Our last day in school, the girls wore saris, the boys wore suits, and we prepared to dance — girls with girls and boys with boys. The school’s Annual Day that year had revolved around a historical play, set in the colonial period, written by a team of nuns and credited to the Head Boy and Girl. For the play we had rehearsed a waltz fifty times in a day: boys in suits were paired with girls whose mothers cut saris into some understanding of ball gowns. On the strength of this earlier experience, the nuns urged us, the evening we danced our goodbyes, to pair up: boys with girls. The Head Boy and Girl to their, and everyone else’s, discomfort led the line-up and the rest of us, in one of those stray acts of shame-faced rebellion, refused to follow suit. And so it was I found myself in Janet’s embrace, and for the five minutes our feet described a dip- rise-dip square on the floor, I examined anew the corkscrew self, the twisting slumbering worm of me that had longed for this. Her hands on my shoulders and mine at her waist, and before or during that last dip, hers travelled as did mine from there to here, and then very quickly there were samosas and autographs and true and false expressions of sorrow across the throng of a 120-odd crying- smiling-unfeeling-anxious-about-to-die youngsters.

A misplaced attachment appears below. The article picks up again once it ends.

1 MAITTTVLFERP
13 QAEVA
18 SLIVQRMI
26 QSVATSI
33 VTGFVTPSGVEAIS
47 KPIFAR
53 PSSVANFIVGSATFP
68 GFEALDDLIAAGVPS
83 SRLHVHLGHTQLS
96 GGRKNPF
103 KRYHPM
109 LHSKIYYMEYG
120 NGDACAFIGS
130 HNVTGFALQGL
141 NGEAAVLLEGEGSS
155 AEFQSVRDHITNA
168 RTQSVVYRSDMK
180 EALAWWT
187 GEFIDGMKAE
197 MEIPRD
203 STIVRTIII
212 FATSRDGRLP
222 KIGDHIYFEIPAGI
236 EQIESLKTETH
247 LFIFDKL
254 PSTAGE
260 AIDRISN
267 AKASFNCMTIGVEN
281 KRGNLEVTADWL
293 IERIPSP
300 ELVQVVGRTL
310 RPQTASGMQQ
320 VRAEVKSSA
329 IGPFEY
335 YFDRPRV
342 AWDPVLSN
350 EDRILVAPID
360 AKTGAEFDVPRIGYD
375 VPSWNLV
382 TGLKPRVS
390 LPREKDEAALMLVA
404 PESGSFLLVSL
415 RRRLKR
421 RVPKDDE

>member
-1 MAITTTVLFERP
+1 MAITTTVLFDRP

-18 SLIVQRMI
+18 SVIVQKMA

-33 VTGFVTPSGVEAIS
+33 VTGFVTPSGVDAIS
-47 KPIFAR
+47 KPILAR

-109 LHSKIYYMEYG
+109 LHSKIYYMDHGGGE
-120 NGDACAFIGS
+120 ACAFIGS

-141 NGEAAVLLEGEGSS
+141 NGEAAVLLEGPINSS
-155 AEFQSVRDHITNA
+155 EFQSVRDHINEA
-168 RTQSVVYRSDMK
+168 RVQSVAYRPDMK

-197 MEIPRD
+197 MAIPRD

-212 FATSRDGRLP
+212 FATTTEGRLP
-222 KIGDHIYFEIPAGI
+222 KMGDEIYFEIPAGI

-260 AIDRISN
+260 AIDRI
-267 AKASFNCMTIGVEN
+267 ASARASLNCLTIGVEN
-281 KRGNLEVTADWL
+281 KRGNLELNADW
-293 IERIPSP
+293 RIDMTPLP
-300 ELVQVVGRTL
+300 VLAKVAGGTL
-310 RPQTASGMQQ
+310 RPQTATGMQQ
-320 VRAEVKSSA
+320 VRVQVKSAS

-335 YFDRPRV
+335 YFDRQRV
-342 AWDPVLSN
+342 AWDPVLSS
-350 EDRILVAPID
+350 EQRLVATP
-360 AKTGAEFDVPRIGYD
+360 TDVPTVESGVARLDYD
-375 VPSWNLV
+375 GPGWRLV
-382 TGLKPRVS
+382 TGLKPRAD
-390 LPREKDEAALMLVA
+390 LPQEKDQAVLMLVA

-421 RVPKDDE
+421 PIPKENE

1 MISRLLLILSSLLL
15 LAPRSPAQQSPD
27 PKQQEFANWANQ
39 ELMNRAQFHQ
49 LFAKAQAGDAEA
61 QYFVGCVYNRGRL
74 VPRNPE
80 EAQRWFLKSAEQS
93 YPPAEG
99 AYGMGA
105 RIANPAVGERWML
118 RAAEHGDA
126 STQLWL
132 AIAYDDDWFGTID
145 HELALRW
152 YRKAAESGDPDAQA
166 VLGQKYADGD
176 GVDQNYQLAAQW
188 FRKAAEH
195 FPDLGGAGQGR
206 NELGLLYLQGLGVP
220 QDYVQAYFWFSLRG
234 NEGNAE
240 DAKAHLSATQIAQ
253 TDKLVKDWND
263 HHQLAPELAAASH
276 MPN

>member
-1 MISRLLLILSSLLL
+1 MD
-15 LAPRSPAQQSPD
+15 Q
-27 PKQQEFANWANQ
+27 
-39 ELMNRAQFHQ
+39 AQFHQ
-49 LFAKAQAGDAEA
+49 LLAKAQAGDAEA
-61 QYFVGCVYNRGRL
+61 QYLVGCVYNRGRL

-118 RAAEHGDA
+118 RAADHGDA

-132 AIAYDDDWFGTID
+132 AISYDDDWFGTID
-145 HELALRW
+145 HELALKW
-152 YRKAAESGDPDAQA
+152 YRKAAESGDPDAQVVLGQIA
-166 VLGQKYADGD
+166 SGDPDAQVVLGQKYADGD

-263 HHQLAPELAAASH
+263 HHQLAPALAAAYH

In school she was presented, whether by herself or by the nuns or somehow—as an orphan. But here’s the story she tells me now: her father arranged her mother’s death — murdered her. He was an electrician — stripped the insulation off the wire and lined it up so her mother would be the one to turn on the washing machine. He basically, as Janet puts, ‘fried her’. I read a short story, Hitchcock’s, once — same plot. Maybe her father read it too. But in his case the ending was different. Where Hitchcock’s man kept his mouth shut and got away with it, Janet’s father told his brother who turned him in. I have a brother and cannot imagine doing that — turning him in — no matter what the crime. Her father has been out of jail for some time. He’s written her, and she wants me to go with her to meet him. What kind of man would write his daughter thirty years after murdering her mother and expect that she would want to meet him?

Her favourite story — she reads it out loud to me, in her favourite reading position, lying full length on top of me, her belly smashed into mine, book propped on pillow above my head — is ‘Kabuliwallah’. She is addicted to my stomach. She likes that I am the one who has given birth and worked my way back to flat, whereas she . . . Well, I like her large and soft. She weeps in the reading. Every time. But how am I to weep when this is the fifteenth reading, and with every turn of the page, she must shift her weight and belly must renew acquaintance with belly with that sweaty, burp-cheer sound I find so funny. She weeps some more. Then she gets angry and says: ‘You don’t understand me.’

And even on those occasions when I accept this as truth, and there are more of these occasions than not — she still pushes to the inevitable: ‘How can you understand me? You are the little Miss Richie Rich who ignored me all through school.’